CNN’s Joan Walsh ‘Likes’ Tweet Slamming Parkland Survivor Kyle Kashuv

Kyle Kashuv, Joan Walsh split

Leftist CNN contributor Joan Walsh has dragged her network into the widening net of competing boycott campaigns after she “liked” a tweet from one Parkland, Florida shooting victim’s father criticizing a survivor.

Sixteen-year-old conservative survivor Kyle Kashuv slammed Walsh Sunday for having “liked” a tweet from Frank Guttenberg, whose daughter Jamie was murdered in last month’s deadly mass shooting at Majory Stoneman Douglas High School, calling Kashuv “handled” and “pushed” to take the stances he has.

In response, Walsh engaged with Kashuv, accusing him of “policing” Guttenberg’s tweets.

The remarks potentially pull CNN into the controversy over criticizing Parkland’s politically active teenage survivors that kicked off when Fox News’s Laura Ingraham retweeted an article claiming Parkland shooting survivor and now-liberal activist David Hogg was “whining” about not getting into college. Hogg launched an as-of-writing broadly successful boycott campaign against Ingraham’s advertisers for the tweet, supported by left-wing activist groups like Media Matters for America and Sleeping Giants.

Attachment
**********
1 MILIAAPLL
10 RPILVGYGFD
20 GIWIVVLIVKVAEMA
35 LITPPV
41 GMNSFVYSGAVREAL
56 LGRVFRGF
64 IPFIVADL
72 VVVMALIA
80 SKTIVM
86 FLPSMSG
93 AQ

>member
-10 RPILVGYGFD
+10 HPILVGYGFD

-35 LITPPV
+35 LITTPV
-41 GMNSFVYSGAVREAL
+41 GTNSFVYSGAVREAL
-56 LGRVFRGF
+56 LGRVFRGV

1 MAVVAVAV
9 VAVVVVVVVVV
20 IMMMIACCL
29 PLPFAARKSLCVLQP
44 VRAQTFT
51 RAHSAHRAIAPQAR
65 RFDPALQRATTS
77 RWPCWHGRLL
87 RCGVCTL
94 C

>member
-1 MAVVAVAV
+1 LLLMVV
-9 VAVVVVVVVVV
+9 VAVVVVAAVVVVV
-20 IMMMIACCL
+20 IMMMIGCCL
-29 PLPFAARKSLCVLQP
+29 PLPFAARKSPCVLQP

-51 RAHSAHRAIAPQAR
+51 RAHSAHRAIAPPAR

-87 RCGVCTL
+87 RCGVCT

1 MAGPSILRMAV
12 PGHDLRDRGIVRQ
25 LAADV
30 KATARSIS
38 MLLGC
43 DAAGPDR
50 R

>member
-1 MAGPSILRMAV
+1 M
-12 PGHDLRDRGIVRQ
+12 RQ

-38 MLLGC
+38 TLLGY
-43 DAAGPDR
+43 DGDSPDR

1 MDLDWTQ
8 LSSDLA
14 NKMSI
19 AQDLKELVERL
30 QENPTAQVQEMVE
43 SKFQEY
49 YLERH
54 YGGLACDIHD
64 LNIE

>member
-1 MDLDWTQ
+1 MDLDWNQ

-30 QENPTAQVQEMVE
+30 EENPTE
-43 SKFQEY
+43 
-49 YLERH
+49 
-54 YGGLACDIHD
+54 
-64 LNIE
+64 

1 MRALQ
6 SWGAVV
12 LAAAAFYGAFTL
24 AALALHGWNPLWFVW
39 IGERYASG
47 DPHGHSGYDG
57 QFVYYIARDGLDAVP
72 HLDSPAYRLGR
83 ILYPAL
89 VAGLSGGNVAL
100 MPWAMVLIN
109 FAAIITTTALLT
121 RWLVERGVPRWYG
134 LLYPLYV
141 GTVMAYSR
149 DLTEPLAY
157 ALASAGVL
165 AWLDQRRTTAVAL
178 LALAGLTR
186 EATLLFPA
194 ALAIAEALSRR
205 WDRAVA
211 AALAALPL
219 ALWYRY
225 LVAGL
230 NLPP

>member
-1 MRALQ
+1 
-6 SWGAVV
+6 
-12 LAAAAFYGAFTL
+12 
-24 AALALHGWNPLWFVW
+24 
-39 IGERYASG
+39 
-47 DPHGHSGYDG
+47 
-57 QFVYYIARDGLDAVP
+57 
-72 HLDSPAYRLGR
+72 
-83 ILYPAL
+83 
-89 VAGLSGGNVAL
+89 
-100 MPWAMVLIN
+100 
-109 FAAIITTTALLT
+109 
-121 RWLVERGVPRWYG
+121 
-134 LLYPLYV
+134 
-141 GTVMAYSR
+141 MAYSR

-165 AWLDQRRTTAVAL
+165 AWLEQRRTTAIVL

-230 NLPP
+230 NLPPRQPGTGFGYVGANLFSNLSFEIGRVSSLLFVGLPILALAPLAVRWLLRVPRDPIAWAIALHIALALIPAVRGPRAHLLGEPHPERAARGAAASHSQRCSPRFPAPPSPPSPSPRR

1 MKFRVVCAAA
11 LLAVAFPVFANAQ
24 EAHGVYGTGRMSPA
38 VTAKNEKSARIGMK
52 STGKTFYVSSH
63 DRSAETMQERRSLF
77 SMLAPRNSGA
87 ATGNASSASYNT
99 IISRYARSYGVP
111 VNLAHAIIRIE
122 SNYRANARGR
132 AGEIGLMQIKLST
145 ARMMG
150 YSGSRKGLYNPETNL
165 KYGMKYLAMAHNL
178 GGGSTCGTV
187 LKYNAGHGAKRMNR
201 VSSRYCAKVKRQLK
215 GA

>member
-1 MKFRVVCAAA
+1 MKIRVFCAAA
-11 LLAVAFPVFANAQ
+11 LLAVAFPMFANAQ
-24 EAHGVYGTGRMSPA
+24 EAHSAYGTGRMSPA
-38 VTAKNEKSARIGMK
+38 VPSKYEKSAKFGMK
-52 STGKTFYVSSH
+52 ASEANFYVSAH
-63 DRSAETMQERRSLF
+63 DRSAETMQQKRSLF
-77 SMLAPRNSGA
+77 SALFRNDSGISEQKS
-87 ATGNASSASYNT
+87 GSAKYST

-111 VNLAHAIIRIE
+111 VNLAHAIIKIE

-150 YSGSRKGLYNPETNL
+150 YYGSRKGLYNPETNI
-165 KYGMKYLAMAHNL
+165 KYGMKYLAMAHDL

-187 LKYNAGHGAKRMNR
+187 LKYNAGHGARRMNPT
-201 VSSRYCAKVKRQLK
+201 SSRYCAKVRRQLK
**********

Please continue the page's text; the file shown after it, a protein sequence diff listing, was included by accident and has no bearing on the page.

The scandal grew when a Vanity Fair editor was caught making a series of tweets attacking Kashuv. In response, conservatives on Twitter launched a counter-boycott of Vanity Fair and MSNBC, for whom Eichenwald recently served as a commentator. At least one company, skin-care firm Proactiv, pulled ads over the uproar.

Conservatives on Twitter quickly drew comparisons to these earlier incidents, with some calling for CNN advertiser boycotts.

Like Ingraham, Walsh is a network pundit, positioned on the “opinion” or “punditry” side of programming. She has a long history in leftist journalism, writing for the arch-liberal newsweekly The Nation, serving as editor-in-chief of pioneering left-wing site Salon, and authoring books such as What’s the Matter with White People? She joined CNN after losing a long-time contributorship with MSNBC.

Some Twitter users latched onto Walsh’s status as a pundit to defend her move.

No advertisers as of yet have indicated they will break with CNN over Walsh’s remarks, but the new calls for boycotts were presaged by CNN host Brian Stetler when he expressed his misgivings Sunday about the raft of boycott campaigns justified by perceived social media slights.

The network is no stranger to these type of social media outrage campaigns. Last year, CNN itself devoted hours of airtime to a meme President Donald Trump tweeted with the liberal news channel’s logo superimposed over a defeated WWE wrestler. CNN claimed the meme raised “questions” about “racism, bigotry, and violence … [and] antisemitism” and one CNN reporter, Andrew Kaczynski, went so far as to threaten to publicly expose or “dox” the man who created the image Trump used if he did not stick to his promise to not “repeat his ugly behavior again on social media.”


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